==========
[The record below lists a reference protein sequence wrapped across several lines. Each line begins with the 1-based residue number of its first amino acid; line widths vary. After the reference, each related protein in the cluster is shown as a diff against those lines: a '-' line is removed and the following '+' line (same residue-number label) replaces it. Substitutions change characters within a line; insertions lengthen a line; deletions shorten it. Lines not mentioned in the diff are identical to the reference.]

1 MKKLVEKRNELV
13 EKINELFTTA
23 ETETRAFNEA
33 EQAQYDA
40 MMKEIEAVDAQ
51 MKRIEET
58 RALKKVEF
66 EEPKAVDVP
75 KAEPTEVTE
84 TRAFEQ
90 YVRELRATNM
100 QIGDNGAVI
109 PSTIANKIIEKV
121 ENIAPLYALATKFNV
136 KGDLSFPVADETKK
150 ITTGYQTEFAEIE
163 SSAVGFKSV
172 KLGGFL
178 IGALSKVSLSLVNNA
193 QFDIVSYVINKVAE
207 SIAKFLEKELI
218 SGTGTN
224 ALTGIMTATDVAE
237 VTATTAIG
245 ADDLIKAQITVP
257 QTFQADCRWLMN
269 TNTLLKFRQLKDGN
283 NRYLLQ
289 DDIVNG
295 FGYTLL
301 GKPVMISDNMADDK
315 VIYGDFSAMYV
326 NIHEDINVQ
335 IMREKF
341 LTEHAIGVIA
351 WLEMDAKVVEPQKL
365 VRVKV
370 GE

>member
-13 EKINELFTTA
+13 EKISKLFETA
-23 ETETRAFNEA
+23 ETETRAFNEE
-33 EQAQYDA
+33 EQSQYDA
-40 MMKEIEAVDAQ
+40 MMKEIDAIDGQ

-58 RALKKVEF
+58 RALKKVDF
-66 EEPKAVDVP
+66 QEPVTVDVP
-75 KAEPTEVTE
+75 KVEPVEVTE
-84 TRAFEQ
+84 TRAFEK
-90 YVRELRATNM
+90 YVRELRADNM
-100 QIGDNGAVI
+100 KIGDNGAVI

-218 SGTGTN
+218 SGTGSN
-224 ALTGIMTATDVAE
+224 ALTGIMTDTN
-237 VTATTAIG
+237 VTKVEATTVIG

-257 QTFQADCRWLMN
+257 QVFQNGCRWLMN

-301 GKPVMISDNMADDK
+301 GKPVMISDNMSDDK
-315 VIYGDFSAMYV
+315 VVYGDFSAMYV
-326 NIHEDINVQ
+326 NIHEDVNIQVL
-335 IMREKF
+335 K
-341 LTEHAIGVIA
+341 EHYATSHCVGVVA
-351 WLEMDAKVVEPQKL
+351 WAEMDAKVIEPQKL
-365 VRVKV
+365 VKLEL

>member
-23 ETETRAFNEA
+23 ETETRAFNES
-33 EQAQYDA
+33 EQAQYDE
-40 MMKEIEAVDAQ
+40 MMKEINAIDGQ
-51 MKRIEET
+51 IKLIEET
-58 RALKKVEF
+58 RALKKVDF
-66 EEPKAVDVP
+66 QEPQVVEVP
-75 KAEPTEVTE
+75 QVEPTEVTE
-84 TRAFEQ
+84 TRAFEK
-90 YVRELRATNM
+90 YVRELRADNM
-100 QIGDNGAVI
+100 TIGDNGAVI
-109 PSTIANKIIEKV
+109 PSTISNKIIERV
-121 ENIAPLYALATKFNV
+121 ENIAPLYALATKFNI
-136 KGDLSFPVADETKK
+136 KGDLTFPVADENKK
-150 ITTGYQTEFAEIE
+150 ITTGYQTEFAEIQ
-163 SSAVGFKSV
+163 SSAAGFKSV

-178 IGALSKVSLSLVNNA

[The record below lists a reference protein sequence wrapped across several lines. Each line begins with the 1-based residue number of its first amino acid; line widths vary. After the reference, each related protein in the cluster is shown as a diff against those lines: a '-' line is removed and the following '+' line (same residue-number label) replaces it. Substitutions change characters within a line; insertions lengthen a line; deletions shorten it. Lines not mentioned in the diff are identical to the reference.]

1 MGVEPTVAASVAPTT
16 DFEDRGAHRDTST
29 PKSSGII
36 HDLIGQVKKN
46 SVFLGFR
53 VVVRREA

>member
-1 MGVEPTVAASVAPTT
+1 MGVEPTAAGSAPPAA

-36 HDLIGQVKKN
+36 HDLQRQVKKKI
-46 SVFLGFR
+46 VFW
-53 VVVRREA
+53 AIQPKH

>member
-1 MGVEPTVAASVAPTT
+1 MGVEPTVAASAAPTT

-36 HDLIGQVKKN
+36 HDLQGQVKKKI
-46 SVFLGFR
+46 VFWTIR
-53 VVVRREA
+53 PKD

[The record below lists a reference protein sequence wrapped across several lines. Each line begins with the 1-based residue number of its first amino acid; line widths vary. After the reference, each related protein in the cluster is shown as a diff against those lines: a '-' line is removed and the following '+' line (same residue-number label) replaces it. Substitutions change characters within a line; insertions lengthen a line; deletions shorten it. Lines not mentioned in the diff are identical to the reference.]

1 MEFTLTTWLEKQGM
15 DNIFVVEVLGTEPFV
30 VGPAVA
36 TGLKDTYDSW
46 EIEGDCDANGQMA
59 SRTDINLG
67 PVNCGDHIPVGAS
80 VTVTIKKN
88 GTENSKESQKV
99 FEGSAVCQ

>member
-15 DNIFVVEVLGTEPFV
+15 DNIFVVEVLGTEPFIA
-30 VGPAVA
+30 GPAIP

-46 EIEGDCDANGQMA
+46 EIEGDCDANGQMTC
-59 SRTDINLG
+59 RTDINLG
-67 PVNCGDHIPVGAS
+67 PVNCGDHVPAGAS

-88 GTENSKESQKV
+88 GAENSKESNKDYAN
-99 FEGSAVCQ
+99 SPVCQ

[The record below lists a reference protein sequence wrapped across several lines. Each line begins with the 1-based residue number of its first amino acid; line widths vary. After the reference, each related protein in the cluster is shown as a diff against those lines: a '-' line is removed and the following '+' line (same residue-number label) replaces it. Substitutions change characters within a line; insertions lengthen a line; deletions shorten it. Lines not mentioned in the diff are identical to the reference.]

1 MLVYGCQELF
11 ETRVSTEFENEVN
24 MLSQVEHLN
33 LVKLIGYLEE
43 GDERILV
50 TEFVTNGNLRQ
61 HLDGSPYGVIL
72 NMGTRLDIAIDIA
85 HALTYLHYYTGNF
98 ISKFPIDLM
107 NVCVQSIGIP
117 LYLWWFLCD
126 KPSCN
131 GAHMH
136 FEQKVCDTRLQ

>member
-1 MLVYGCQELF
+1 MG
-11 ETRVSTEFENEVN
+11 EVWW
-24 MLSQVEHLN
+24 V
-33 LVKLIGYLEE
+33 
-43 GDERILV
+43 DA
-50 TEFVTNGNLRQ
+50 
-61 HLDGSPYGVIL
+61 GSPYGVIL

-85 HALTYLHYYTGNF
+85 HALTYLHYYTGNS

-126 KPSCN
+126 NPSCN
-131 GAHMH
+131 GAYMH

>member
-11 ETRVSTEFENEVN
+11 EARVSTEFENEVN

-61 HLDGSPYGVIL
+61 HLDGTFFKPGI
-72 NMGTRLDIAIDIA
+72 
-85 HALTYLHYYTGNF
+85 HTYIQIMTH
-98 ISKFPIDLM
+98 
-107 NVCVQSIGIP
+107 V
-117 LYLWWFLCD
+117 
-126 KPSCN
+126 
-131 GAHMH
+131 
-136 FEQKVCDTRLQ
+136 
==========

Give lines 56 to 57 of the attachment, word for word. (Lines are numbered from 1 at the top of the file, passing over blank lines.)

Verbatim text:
+84 TRAFEK
-90 YVRELRATNM